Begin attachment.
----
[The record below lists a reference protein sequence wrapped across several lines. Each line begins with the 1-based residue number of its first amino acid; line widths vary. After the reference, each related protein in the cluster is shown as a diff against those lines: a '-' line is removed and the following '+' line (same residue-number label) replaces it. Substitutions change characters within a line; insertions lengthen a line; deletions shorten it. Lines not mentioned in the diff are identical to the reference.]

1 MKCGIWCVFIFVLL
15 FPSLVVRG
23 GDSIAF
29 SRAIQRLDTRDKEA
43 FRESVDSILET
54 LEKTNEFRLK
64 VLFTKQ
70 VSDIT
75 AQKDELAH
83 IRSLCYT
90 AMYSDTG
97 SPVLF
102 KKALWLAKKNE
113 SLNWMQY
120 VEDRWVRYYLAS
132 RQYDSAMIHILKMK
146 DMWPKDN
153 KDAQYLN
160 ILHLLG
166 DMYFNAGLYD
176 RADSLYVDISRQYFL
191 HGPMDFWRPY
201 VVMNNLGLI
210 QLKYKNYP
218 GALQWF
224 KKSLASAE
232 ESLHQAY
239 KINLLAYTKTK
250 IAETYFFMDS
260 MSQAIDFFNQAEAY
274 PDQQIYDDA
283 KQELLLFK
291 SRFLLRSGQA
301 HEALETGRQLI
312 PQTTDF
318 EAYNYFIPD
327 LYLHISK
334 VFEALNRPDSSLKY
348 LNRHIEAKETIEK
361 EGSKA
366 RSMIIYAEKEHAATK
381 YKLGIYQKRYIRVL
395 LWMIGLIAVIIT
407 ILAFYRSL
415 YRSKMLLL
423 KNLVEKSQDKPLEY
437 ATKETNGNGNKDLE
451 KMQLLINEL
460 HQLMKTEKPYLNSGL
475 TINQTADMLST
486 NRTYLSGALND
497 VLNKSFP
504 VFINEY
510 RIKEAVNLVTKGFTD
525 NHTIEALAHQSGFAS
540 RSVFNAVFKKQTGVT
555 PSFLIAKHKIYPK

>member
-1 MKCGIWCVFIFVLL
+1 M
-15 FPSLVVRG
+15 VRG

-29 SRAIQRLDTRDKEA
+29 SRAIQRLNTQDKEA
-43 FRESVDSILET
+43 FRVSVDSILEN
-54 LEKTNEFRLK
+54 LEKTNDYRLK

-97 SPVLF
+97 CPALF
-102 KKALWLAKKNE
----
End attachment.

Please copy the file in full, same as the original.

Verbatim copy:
[The record below lists a reference protein sequence wrapped across several lines. Each line begins with the 1-based residue number of its first amino acid; line widths vary. After the reference, each related protein in the cluster is shown as a diff against those lines: a '-' line is removed and the following '+' line (same residue-number label) replaces it. Substitutions change characters within a line; insertions lengthen a line; deletions shorten it. Lines not mentioned in the diff are identical to the reference.]

1 MKCGIWCVFIFVLL
15 FPSLVVRG
23 GDSIAF
29 SRAIQRLDTRDKEA
43 FRESVDSILET
54 LEKTNEFRLK
64 VLFTKQ
70 VSDIT
75 AQKDELAH
83 IRSLCYT
90 AMYSDTG
97 SPVLF
102 KKALWLAKKNE
113 SLNWMQY
120 VEDRWVRYYLAS
132 RQYDSAMIHILKMK
146 DMWPKDN
153 KDAQYLN
160 ILHLLG
166 DMYFNAGLYD
176 RADSLYVDISRQYFL
191 HGPMDFWRPY
201 VVMNNLGLI
210 QLKYKNYP
218 GALQWF
224 KKSLASAE
232 ESLHQAY
239 KINLLAYTKTK
250 IAETYFFMDS
260 MSQAIDFFNQAEAY
274 PDQQIYDDA
283 KQELLLFK
291 SRFLLRSGQA
301 HEALETGRQLI
312 PQTTDF
318 EAYNYFIPD
327 LYLHISK
334 VFEALNRPDSSLKY
348 LNRHIEAKETIEK
361 EGSKA
366 RSMIIYAEKEHAATK
381 YKLGIYQKRYIRVL
395 LWMIGLIAVIIT
407 ILAFYRSL
415 YRSKMLLL
423 KNLVEKSQDKPLEY
437 ATKETNGNGNKDLE
451 KMQLLINEL
460 HQLMKTEKPYLNSGL
475 TINQTADMLST
486 NRTYLSGALND
497 VLNKSFP
504 VFINEY
510 RIKEAVNLVTKGFTD
525 NHTIEALAHQSGFAS
540 RSVFNAVFKKQTGVT
555 PSFLIAKHKIYPK

>member
-1 MKCGIWCVFIFVLL
+1 M
-15 FPSLVVRG
+15 VRG

-29 SRAIQRLDTRDKEA
+29 SRAIQRLNTQDKEA
-43 FRESVDSILET
+43 FRVSVDSILEN
-54 LEKTNEFRLK
+54 LEKTNDYRLK

-97 SPVLF
+97 CPALF
-102 KKALWLAKKNE